Age-related macular degeneration AMD is a leading cause of severe vision loss among Americans ages 65 and over. Knowing your risk factors, being aware of your family history, and keeping regular appointments with your Eye M.D. can help reduce your risks for vision loss from macular degeneration. In its most severe form, known as wet AMD, the disease can lead to permanent loss of central vision which is essential for driving, reading, and recognizing faces.
March is AMD Awareness Month, and the American Academy of Ophthalmology, through its EyeSmart™ Campaign, encourages Americans to know their risks for AMD.
“The past few years have been marked by significant improvement in understanding the causes and the treatment of AMD,” says George Williams, MD, an AMD expert and Academy clinical correspondent. “New research and clinical advances are helping us to better treat both the “dry” AMD and “wet” forms of AMD. One strong risk factor that people may not be aware of is family history. It’s important to find out whether your relatives have had AMD, and to tell your Eye M.D., if you have a history of AMD in your family. Knowing your risks can save your sight.”
Here are the top 5 risk factors for AMD:
If you have any two of these risk factors, you should schedule an appointment with your Eye M.D for a complete evaluation. Your Eye M.D. may recommend certain preventive measures which can reduce your risk of vision loss from this disorder.
People who are at risk should know the symptoms of wet AMD, the form most likely to cause rapid and serious vision loss. These include sudden, noticeable loss or distortion of vision, such as seeing “wavy” lines. See an Eye M.D. right away if these symptoms occur. Current treatments for wet AMD provide an excellent chance of stopping vision loss and may actually restore some vision when macular degeneration develops. Earlier diagnosis of wet AMD gives a better chance of successful treatment.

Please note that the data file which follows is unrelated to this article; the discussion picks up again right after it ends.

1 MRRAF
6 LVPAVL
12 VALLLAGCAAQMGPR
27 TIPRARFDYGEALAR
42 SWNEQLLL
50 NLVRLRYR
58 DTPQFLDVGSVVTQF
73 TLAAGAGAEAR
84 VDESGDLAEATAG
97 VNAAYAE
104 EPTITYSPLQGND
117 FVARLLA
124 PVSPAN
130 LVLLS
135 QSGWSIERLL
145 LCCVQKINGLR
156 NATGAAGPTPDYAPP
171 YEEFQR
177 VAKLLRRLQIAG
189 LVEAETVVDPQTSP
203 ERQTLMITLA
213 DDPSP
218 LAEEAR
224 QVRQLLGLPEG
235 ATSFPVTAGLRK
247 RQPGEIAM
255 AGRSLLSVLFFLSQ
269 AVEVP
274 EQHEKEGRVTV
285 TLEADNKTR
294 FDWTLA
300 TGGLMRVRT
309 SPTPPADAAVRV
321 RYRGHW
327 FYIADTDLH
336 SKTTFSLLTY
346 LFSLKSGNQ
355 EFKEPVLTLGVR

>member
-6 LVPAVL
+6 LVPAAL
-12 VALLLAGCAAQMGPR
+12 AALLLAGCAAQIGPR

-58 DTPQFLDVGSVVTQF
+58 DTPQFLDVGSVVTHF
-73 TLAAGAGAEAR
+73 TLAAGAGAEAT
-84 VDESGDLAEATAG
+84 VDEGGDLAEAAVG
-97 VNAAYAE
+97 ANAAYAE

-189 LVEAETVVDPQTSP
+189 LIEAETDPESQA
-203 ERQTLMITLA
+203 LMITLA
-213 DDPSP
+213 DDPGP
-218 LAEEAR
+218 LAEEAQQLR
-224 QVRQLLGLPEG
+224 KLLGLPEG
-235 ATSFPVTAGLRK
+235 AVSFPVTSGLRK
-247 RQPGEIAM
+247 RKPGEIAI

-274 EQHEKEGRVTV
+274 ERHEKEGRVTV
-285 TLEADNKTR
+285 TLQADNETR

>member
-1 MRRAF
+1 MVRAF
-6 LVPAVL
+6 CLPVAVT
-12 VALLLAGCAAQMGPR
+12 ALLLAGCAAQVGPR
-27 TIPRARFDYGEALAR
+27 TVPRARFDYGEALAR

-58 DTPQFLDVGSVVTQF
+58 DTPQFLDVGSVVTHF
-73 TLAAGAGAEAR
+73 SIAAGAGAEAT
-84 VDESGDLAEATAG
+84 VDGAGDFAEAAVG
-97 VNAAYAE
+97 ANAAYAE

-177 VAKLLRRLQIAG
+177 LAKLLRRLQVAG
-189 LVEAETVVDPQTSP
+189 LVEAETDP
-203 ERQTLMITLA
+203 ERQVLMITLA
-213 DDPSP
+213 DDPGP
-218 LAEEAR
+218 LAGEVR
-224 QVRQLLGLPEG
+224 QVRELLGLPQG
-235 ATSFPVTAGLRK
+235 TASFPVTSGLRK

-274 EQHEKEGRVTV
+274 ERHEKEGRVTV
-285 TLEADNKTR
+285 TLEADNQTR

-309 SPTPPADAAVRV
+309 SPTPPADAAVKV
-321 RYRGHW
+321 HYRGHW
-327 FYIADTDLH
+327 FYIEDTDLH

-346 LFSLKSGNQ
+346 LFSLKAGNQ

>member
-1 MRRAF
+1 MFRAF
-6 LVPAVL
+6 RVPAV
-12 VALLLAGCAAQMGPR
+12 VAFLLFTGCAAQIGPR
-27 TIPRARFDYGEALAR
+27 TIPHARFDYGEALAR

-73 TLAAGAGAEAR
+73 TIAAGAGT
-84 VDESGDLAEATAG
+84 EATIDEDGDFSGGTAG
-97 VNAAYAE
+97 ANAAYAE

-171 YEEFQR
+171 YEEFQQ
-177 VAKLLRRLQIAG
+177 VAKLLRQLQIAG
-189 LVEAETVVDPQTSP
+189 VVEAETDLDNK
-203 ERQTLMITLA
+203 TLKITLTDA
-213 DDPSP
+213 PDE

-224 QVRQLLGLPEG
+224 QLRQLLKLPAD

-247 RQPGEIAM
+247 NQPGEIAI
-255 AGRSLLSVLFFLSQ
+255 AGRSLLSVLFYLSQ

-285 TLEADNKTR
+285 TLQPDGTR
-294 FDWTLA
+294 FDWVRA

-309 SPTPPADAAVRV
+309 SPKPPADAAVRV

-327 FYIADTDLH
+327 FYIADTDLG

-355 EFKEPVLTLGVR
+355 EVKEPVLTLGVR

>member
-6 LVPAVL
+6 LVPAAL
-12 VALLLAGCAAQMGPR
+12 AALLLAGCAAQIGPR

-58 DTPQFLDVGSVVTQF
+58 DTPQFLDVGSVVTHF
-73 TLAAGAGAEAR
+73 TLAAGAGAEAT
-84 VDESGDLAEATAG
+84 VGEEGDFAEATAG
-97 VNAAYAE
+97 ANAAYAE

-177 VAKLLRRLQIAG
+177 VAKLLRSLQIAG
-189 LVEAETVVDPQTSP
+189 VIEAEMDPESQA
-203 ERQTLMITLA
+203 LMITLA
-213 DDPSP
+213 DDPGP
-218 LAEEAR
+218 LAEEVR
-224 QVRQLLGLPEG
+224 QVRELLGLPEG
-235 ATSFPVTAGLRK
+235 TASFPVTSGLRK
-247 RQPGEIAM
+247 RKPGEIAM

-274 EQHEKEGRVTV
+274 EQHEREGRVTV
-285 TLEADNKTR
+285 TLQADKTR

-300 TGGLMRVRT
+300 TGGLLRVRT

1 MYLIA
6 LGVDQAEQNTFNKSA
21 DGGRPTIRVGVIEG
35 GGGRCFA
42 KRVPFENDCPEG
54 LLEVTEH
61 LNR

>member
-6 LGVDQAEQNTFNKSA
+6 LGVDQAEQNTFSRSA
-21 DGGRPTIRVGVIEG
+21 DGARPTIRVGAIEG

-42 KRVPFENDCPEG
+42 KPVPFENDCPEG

There are some AMD risk factors that a person can change such as smoking and diet to reduce the risk of vision loss from AMD. Other risk factors such as genetic factors cannot be changed. However, knowing your family medical history is one way to learn whether you may be genetically predisposed to a disease. One way to reduce AMD risk is to quit smoking or never start. For patients at high risk for developing late-stage AMD, taking a dietary supplement of vitamin C, vitamin E and beta carotene, along with zinc, has been shown to lower the risk of AMD advancing to advanced stages by 25 percent. Patients should check with their Eye M.D. before starting any dietary supplement.
The disease takes two forms, termed “dry” and “wet.”
Although only about 10 percent of the 10 to 15 million Americans with AMD have the “wet” form, it is responsible for most severe vision loss. New, highly effective treatments such as the injectable medications ranibizumab and bevacizumab are dramatically reducing damage from “wet” AMD and can stabilize vision in more than 90 percent of patients and actually improve vision in up to 30 to 40 percent of patients.
For more information about AMD and other eye diseases, visit www.geteyesmart.org.
Broadcast Eds: AMD B-roll footage is available from the Academy. Contact the Academy’s media relations department for download information.
About the American Academy of Ophthalmology
The American Academy of Ophthalmology is the world's largest association of eye physicians and surgeons — Eye M.D.s — with more than 29,000 members worldwide. Eye health care is provided by the three “O’s” – opticians, optometrists and ophthalmologists. It is the ophthalmologist, or Eye M.D., who can treat it all: eye diseases and injuries, and perform eye surgery. To find an Eye M.D. in your area, visit the Academy's Web site at www.aao.org.